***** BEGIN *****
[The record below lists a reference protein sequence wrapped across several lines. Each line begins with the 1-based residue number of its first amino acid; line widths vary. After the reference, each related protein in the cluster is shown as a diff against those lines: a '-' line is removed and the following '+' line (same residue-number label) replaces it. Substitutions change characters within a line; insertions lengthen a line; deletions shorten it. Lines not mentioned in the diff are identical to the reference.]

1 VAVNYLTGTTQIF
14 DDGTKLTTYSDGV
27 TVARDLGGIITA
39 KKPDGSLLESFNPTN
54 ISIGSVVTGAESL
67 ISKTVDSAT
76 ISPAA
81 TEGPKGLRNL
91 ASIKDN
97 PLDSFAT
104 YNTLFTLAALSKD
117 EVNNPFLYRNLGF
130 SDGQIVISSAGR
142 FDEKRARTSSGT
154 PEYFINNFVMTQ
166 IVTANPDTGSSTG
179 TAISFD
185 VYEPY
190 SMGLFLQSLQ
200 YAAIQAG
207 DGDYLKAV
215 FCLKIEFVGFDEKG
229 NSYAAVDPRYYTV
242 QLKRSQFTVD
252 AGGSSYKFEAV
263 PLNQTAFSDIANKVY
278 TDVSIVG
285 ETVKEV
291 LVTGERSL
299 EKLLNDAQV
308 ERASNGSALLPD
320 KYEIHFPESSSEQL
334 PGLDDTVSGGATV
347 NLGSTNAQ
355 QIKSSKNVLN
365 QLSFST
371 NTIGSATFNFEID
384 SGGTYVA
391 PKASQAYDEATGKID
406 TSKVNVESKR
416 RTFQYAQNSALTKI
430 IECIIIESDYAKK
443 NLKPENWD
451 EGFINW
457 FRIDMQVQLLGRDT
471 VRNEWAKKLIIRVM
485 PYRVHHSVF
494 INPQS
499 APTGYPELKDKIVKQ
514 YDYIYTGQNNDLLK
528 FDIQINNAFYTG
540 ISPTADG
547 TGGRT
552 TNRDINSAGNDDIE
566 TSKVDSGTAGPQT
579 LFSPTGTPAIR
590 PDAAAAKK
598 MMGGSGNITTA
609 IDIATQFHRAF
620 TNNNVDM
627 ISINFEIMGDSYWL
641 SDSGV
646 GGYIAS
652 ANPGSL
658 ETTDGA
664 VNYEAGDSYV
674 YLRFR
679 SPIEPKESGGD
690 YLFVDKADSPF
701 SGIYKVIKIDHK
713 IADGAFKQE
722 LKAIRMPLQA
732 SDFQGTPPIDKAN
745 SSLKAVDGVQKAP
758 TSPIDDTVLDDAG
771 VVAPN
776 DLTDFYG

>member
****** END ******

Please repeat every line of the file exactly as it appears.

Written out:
[The record below lists a reference protein sequence wrapped across several lines. Each line begins with the 1-based residue number of its first amino acid; line widths vary. After the reference, each related protein in the cluster is shown as a diff against those lines: a '-' line is removed and the following '+' line (same residue-number label) replaces it. Substitutions change characters within a line; insertions lengthen a line; deletions shorten it. Lines not mentioned in the diff are identical to the reference.]

1 VAVNYLTGTTQIF
14 DDGTKLTTYSDGV
27 TVARDLGGIITA
39 KKPDGSLLESFNPTN
54 ISIGSVVTGAESL
67 ISKTVDSAT
76 ISPAA
81 TEGPKGLRNL
91 ASIKDN
97 PLDSFAT
104 YNTLFTLAALSKD
117 EVNNPFLYRNLGF
130 SDGQIVISSAGR
142 FDEKRARTSSGT
154 PEYFINNFVMTQ
166 IVTANPDTGSSTG
179 TAISFD
185 VYEPY
190 SMGLFLQSLQ
200 YAAIQAG
207 DGDYLKAV
215 FCLKIEFVGFDEKG
229 NSYAAVDPRYYTV
242 QLKRSQFTVD
252 AGGSSYKFEAV
263 PLNQTAFSDIANKVY
278 TDVSIVG
285 ETVKEV
291 LVTGERSL
299 EKLLNDAQV
308 ERASNGSALLPD
320 KYEIHFPESSSEQL
334 PGLDDTVSGGATV
347 NLGSTNAQ
355 QIKSSKNVLN
365 QLSFST
371 NTIGSATFNFEID
384 SGGTYVA
391 PKASQAYDEATGKID
406 TSKVNVESKR
416 RTFQYAQNSALTKI
430 IECIIIESDYAKK
443 NLKPENWD
451 EGFINW
457 FRIDMQVQLLGRDT
471 VRNEWAKKLIIRVM
485 PYRVHHSVF
494 INPQS
499 APTGYPELKDKIVKQ
514 YDYIYTGQNNDLLK
528 FDIQINNAFYTG
540 ISPTADG
547 TGGRT
552 TNRDINSAGNDDIE
566 TSKVDSGTAGPQT
579 LFSPTGTPAIR
590 PDAAAAKK
598 MMGGSGNITTA
609 IDIATQFHRAF
620 TNNNVDM
627 ISINFEIMGDSYWL
641 SDSGV
646 GGYIAS
652 ANPGSL
658 ETTDGA
664 VNYEAGDSYV
674 YLRFR
679 SPIEPKESGGD
690 YLFVDKADSPF
701 SGIYKVIKIDHK
713 IADGAFKQE
722 LKAIRMPLQA
732 SDFQGTPPIDKAN
745 SSLKAVDGVQKAP
758 TSPIDDTVLDDAG
771 VVAPN
776 DLTDFYG

>member